US Printing December 5, 2017

An adroit mixture of everyday settings and extraordinary events.
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The world of business and finance gets skewered, as Bottom Liners tackles subjects such as foreign takeovers, office policies, getting a raise, and the fast-paced world of Wall Street.
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A wry look at the absurdities of everyday life.
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In today's complex world of family issues, Focus on the Family provides grounded, practical advice for those dealing with family problems.
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A whimsical, slice-of-life view into life's fool-hardy moments.
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News From
Reza Khaz
Idea of
the Week
Marketing Tip
Uncommon Product of the Week
Tech Tip

All-Star Leading

More than Just Branding

The Gift of Paper!

Convenience At Your Fingertips
A Message From Reza Khaz
The Way I See It

The Cake Fight

Two big tom cats were strolling around a neighborhood after a big celebration and came across a big delicious piece of cake. They immediately started arguing over the cake.

A monkey was passing by when he overheard the two cats fighting. The monkey tried to help the cats and said, “Don’t fight, my friends. I can easily divide the cake into two pieces. Let me equally share the cake among you both.” The cats agreed and handed the cake over to the monkey. The monkey split the cake into two parts. Then he shook his head and said, “Oh no! One piece is slightly bigger than the other one. Let me take a bite of the bigger one to even them out.” After taking a bite of the bigger piece, he sighed and said “Oh no! This has become smaller now.” And he took a bite from the other piece and kept doing so until there was no cake left, leaving both cats disappointed.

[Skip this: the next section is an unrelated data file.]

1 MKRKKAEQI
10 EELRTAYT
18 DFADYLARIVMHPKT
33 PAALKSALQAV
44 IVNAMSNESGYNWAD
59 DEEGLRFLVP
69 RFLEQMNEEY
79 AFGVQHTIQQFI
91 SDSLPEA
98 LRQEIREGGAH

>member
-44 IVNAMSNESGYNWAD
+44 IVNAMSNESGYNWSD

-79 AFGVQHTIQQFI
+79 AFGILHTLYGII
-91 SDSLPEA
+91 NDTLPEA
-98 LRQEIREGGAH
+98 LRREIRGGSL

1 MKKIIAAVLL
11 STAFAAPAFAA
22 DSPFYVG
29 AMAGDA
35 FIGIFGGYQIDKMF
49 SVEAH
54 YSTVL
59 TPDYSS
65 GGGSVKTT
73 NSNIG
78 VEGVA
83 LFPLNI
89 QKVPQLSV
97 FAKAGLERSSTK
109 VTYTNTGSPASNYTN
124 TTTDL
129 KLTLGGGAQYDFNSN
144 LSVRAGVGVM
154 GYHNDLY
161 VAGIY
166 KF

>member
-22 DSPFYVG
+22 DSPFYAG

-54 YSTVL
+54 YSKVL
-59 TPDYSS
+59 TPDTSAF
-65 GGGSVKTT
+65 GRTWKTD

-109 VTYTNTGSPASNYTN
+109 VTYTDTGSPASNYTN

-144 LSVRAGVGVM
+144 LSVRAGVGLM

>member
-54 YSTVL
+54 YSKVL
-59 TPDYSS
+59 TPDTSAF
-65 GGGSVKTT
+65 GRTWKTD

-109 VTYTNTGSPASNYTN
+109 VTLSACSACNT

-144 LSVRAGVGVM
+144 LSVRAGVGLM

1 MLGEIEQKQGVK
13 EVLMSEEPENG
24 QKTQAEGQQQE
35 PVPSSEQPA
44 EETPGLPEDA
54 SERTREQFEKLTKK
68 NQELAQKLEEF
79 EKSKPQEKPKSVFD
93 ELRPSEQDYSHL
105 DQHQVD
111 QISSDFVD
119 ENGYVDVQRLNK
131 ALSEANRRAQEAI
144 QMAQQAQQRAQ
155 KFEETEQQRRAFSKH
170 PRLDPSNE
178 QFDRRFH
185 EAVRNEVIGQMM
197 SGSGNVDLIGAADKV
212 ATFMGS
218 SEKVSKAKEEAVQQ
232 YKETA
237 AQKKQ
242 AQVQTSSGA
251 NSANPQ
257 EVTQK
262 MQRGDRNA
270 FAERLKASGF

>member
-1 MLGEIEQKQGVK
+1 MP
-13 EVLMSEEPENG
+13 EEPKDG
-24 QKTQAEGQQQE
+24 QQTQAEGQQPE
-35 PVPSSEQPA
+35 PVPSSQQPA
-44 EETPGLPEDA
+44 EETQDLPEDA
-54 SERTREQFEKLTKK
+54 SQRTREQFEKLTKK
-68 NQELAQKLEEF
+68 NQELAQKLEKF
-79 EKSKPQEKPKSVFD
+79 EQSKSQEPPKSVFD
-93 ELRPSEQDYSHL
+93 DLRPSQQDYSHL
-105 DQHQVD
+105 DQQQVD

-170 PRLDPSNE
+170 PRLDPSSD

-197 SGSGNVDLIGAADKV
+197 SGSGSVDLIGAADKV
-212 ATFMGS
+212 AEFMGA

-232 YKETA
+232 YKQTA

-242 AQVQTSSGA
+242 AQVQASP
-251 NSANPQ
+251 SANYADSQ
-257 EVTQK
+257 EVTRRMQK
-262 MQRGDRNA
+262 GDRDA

Here’s the way I see it: Henry Boye once said it best: “The most important trip you may take in life is meeting people halfway.” After all, when you choose to quarrel and fight, someone else always gains.

Idea of the Week
Leading Like a Pro

Creating a print project that pops takes more than having the best printer on the block. It also requires stellar design and text that is well thought-out and easy to read.

Have you ever wondered how those professionally designed print pieces look so incredibly clean-cut and crisp? To get that clean, easy-to-read look, professional designers make use of the big three in typography: leading, kerning, and tracking. Although all of them are important, leading can make or break a design.

Leading Like A Pro

What is Leading?